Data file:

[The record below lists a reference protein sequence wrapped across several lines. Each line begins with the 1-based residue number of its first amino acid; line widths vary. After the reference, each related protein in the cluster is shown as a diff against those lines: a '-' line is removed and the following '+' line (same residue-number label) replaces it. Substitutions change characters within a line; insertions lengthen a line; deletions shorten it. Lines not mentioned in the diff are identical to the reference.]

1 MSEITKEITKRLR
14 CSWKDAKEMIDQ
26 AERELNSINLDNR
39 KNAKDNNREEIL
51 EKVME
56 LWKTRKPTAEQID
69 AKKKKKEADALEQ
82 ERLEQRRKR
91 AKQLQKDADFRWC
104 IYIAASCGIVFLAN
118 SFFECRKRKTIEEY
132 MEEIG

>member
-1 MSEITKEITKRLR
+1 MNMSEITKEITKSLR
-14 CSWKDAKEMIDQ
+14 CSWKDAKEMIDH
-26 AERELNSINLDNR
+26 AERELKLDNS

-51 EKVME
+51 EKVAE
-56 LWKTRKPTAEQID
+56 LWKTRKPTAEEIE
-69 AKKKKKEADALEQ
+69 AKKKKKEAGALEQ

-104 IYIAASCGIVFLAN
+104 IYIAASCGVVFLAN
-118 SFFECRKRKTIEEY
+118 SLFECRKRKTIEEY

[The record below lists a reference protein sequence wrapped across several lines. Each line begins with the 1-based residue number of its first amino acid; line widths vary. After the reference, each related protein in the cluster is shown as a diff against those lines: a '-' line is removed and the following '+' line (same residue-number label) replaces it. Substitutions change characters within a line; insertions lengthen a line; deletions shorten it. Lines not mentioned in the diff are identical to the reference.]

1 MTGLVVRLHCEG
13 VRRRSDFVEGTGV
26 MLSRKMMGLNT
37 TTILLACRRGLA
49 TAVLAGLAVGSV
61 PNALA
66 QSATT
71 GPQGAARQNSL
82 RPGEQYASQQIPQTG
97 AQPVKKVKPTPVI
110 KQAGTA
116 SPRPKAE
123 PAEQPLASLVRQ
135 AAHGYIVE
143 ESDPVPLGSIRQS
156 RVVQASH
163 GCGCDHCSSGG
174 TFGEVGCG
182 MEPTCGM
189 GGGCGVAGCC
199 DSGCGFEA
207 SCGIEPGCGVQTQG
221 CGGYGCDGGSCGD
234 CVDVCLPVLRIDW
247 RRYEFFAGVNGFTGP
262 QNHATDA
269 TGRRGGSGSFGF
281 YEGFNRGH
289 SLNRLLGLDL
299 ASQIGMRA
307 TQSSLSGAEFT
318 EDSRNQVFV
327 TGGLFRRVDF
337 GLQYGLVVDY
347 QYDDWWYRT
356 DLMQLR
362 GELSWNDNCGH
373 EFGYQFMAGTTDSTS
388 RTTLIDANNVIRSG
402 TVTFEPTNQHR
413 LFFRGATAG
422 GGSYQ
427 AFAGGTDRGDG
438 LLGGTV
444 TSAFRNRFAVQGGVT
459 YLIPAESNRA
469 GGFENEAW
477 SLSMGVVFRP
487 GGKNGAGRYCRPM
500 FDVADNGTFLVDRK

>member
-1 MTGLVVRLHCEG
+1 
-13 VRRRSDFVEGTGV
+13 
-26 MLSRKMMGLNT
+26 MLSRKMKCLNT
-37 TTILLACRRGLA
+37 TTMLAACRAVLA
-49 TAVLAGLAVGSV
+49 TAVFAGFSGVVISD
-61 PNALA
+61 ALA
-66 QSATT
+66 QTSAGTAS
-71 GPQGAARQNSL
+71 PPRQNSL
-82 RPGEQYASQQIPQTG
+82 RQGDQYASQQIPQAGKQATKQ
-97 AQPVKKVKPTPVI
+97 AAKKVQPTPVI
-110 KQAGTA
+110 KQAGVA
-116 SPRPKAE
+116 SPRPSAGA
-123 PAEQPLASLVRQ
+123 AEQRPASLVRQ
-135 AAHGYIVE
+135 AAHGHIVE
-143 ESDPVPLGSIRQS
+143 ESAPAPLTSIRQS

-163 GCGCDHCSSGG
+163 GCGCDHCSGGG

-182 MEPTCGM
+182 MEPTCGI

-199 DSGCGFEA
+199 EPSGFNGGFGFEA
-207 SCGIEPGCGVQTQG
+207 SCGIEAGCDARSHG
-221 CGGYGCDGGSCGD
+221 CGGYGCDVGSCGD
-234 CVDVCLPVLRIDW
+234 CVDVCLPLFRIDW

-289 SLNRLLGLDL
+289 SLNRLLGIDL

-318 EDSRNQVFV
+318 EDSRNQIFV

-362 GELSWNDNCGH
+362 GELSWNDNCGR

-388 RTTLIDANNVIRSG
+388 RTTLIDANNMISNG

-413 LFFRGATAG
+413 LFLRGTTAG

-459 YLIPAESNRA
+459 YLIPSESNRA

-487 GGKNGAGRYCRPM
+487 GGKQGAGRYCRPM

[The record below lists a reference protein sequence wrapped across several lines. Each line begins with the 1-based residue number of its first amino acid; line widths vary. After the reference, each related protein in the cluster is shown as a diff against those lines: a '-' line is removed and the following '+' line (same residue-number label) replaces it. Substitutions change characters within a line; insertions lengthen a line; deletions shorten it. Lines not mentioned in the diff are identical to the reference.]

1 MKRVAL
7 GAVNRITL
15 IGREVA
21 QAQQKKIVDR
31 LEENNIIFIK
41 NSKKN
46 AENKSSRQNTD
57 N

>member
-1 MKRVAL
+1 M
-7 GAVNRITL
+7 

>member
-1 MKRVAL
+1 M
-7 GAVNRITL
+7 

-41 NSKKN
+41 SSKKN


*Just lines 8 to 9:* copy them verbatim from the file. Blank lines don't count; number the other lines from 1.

69 AKKKKKEADALEQ
82 ERLEQRRKR